Like others, Ona is supported by a scholarship from the School of Nursing. Other expenses are covered by grants, a summer job at Penn Presbyterian Medical Center and help from his parents. He plans to pursue a PhD eventually, but after he graduates next spring, the aspiring researcher will first follow in his mom’s footsteps by spending a year as a floor nurse.

“If I can understand how the ground floor works, if I immerse myself,” he said, “I can use those experiences to inform my ideas. I can better alter it because I can understand.”

Clarifying care for veterans

According to the U.S. Department of Veterans Affairs, veterans are more than twice as likely to have Type 2 diabetes. When patients are diagnosed with the disease, the doctor shares new terms and concepts: insulin resistance, glucose intake, hypoglycemia, hyperglycemia. Add on “what-ifs” and existential stress, and patients can start to feel overwhelmed.

Rebecca Holliman 2023

It was this scenario that compelled Rebecca Holliman, a fourth-year Bachelor of Science in Nursing student, to examine clearer ways of explaining diseases and their treatments to patients—especially veterans. Hollimon and another student, Lear Wang, were working toward their clinical hours for their capstone project at the Lake County Veterans Affairs Clinic in Willoughby, Ohio, where they were able to work with staff to gauge key medical literary issues amongst their patients.

Using their experiences, as well as literature from the American Diabetes Association, Hollimon and Wang wrote a six-page booklet on diabetes care—crafted specifically for a veteran audience. Their finished booklet details everything from treatment, meal planning and physical activity to “causes of low blood glucose,” accompanied by a symptom chart illustrated with military cartoons.

“We wanted to compile all the information to make it shorter and easier to read,” Hollimon explained.

Hollimon is originally from Chicago, and grew up in a family with a low income. It was ultimately her experience with her mother’s poor health that spurred her interest in a career in nursing. Thanks to a generous scholarship from the School of Nursing, Hollimon no longer has to work three jobs to pay her way through college.

“Receiving scholarships from the school definitely helps with giving me more time to focus on the college experience and education,” Hollimon said. “I can work one job, and I don’t have to be super stressed about getting an income.”

That is, until she graduates. By summer, after taking the state board exams and visiting family in Seoul, South Korea, she’s aiming to return to Chicago to work at a local hospital.

“I want to support my mom,” Hollimon said. “For me, [it’s about] getting a stable income. This is all about giving back.”

A doctorate, delayed no more

Megan Foradori’s pursuit of a PhD has been, she likes to say, nearly two decades in the making.

Megan Foradori 2023

After graduating from Johns Hopkins University School of Nursing with a Bachelor of Science in Nursing in 2004 and a master’s in 2009, Foradori put off pursuing her doctorate. She moved around the country, working as a nurse in North Carolina, Texas and Pennsylvania. “But, through it all, a doctorate had always been in the back of my mind,” she said.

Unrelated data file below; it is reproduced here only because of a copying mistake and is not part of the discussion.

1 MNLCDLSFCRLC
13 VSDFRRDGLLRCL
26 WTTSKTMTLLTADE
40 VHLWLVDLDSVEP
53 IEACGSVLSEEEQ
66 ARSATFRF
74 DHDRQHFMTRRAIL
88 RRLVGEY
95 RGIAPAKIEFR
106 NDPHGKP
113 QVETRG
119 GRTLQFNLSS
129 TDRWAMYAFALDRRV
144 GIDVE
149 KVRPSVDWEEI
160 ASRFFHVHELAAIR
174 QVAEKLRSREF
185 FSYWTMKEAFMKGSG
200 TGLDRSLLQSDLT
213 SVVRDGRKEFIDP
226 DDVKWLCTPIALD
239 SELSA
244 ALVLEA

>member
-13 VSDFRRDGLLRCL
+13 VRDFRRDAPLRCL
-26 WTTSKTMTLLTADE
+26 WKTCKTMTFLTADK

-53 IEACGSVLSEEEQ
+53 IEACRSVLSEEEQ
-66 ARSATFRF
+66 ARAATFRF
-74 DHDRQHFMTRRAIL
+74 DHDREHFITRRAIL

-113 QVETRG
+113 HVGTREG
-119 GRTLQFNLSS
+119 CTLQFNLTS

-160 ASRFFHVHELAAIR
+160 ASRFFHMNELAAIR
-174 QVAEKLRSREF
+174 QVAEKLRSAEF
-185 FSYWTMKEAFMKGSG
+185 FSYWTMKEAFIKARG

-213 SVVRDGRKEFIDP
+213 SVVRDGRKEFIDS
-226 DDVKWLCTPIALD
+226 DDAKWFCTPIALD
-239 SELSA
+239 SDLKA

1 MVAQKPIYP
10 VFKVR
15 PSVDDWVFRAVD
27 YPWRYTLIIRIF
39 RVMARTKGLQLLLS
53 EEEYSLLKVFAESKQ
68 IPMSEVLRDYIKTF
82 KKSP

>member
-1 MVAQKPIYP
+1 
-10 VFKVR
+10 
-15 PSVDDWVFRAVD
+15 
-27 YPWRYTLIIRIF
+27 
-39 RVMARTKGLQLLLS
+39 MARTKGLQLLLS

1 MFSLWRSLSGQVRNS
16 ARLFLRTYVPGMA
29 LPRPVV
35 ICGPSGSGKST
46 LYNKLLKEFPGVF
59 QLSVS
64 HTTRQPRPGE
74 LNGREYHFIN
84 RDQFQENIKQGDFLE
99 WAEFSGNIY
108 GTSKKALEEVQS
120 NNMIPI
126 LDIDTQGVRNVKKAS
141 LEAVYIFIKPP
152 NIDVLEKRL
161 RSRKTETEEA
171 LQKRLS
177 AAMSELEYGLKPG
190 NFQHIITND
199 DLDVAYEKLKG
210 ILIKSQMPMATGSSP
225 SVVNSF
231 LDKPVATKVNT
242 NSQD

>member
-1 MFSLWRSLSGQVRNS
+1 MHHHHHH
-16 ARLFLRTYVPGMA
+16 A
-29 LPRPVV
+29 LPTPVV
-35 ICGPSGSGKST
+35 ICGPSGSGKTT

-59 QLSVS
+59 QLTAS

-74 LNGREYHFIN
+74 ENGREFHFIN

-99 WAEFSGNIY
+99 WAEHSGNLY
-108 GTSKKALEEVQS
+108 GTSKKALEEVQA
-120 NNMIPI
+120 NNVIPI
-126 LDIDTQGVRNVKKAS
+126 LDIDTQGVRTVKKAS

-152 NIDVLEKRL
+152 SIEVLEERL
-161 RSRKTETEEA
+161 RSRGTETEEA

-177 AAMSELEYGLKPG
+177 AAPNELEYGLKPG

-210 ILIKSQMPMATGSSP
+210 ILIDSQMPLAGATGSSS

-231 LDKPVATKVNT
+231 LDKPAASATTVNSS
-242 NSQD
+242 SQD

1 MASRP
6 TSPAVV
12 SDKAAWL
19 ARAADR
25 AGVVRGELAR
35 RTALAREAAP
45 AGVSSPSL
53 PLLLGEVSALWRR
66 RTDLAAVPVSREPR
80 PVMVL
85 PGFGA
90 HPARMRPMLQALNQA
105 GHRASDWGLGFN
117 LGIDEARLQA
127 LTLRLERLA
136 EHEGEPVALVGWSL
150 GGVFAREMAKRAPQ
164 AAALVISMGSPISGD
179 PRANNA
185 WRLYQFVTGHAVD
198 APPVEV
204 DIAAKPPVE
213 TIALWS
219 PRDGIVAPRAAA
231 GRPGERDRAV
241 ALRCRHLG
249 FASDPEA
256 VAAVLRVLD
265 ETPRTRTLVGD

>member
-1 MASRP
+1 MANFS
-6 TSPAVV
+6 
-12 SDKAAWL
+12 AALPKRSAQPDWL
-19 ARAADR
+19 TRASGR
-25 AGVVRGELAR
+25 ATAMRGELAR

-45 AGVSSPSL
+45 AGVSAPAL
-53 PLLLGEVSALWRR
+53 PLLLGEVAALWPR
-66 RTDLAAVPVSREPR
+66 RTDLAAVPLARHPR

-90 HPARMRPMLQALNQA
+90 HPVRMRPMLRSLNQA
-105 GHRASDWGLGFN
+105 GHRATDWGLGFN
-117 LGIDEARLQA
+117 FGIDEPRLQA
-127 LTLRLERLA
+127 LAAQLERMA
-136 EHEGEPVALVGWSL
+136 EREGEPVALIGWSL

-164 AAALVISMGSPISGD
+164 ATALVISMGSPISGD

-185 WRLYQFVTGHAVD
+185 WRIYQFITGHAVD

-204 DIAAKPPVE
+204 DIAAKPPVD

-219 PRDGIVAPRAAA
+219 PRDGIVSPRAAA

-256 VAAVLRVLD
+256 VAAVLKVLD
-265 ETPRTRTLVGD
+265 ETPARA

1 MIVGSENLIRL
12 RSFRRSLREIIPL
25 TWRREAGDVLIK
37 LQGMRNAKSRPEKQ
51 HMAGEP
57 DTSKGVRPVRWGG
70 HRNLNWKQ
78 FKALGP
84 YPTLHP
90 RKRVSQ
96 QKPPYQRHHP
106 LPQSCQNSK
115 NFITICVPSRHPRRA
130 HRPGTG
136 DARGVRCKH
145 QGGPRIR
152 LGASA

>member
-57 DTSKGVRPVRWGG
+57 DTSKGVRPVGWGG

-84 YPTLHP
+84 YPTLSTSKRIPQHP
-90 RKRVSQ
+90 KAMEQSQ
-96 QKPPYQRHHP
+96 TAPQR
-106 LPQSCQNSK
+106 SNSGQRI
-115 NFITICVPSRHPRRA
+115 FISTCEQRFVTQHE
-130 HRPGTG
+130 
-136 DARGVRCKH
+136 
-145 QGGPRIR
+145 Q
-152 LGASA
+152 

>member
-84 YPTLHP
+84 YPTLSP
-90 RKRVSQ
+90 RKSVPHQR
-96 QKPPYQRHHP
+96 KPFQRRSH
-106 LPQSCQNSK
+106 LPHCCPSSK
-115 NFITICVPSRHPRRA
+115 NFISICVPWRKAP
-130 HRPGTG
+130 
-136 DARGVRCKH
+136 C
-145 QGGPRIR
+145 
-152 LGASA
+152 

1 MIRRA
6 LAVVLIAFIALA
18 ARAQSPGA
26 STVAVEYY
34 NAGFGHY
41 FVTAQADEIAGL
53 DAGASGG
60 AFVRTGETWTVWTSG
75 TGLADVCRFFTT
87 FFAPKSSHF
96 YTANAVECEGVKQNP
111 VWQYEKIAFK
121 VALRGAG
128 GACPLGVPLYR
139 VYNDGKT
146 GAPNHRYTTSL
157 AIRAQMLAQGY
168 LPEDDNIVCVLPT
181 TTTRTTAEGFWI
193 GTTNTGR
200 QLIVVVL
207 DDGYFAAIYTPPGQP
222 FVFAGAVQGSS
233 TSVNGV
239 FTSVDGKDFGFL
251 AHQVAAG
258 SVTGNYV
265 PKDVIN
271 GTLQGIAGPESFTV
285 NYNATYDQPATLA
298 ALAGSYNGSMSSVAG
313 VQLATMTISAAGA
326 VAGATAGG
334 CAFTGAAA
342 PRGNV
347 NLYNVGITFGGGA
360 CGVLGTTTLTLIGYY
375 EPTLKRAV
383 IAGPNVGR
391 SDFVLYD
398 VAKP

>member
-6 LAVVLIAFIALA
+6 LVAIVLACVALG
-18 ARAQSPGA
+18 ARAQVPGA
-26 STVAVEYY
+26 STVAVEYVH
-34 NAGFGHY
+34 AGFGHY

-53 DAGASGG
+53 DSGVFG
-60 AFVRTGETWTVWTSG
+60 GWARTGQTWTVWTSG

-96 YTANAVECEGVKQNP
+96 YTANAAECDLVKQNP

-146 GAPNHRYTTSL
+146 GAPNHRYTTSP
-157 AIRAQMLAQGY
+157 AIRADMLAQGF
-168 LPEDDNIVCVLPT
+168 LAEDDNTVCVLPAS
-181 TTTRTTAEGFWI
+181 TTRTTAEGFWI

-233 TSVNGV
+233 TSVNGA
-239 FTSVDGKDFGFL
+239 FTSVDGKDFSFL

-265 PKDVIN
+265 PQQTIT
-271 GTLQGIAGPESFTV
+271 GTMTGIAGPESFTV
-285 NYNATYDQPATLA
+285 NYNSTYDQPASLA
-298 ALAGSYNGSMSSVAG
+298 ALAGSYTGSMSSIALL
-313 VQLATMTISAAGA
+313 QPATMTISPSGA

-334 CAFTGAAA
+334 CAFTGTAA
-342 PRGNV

Then, in 2019, she enrolled in the doctoral program at Frances Payne Bolton School of Nursing. Foradori chose to focus on the identification and treatment of developmental delays in children.

“It’s those milestones you think about as children grow,” Foradori continued. “Are they walking? Are they using their hands well? Are they relating to others? These foundational proficiencies help them learn and build more complex skills, even before reaching school.”

For her dissertation, Foradori studies providers’ efforts to screen and diagnose children with developmental needs, and whether or not they help connect those children with services. She is sourcing data from the National Survey of Children’s Health to find patterns in the children who ultimately receive services—such as speech or behavioral therapies—and those children who are missed.

“Knowing which children do not receive treatment services,” she said, “allows us to better tailor future screening and diagnostic interventions so we can do a better job of finding them in practice.”

Last year, Foradori began working as an evaluation manager at the Cuyahoga County Office of Early Childhood, which helps support her young family at home. But the majority of her tuition is covered by scholarships from the School of Nursing. She is aiming to graduate from her PhD program in December 2024.

“I really appreciate the School of Nursing’s willingness to financially back students like me who have been thinking about this for a long time,” Foradori said. “I feel like it took away some of the financial barriers to allow me to pursue this. It really allowed the dream to come true for me.”

Thanks to the expansion of the donor-supported scholarship fund, more students like Smallman, Ona, Hollimon and Foradori will have the chance to realize their potential. Such a fund brings to life the legacy that Frances Payne Bolton envisioned more than 100 years ago: generations of highly trained nursing professionals shaping healthcare and improving patients’ lives.

“The goal is to prepare the best nurses possible,” said Musil. “And at the School of Nursing, we have a reputation for exposing students to opportunities and to experts in the clinical and research worlds who elevate the students’ educational experiences so they can see the possibilities of what they can become.”